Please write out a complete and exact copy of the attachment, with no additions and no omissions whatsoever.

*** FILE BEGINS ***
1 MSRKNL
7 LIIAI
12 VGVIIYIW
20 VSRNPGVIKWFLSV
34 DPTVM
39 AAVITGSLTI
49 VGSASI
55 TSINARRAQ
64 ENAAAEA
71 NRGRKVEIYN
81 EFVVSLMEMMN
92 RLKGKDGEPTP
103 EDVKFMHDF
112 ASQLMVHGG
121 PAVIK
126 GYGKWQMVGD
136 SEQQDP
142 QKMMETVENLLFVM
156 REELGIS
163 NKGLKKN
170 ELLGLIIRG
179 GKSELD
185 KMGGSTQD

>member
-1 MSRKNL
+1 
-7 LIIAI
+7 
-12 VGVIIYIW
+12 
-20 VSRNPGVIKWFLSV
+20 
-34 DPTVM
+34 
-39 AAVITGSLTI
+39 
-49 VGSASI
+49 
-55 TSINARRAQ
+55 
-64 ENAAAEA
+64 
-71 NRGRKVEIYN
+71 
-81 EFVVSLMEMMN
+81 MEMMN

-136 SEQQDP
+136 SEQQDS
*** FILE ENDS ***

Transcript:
1 MSRKNL
7 LIIAI
12 VGVIIYIW
20 VSRNPGVIKWFLSV
34 DPTVM
39 AAVITGSLTI
49 VGSASI
55 TSINARRAQ
64 ENAAAEA
71 NRGRKVEIYN
81 EFVVSLMEMMN
92 RLKGKDGEPTP
103 EDVKFMHDF
112 ASQLMVHGG
121 PAVIK
126 GYGKWQMVGD
136 SEQQDP
142 QKMMETVENLLFVM
156 REELGIS
163 NKGLKKN
170 ELLGLIIRG
179 GKSELD
185 KMGGSTQD

>member
-1 MSRKNL
+1 
-7 LIIAI
+7 
-12 VGVIIYIW
+12 
-20 VSRNPGVIKWFLSV
+20 
-34 DPTVM
+34 
-39 AAVITGSLTI
+39 
-49 VGSASI
+49 
-55 TSINARRAQ
+55 
-64 ENAAAEA
+64 
-71 NRGRKVEIYN
+71 
-81 EFVVSLMEMMN
+81 MEMMN

-136 SEQQDP
+136 SEQQDS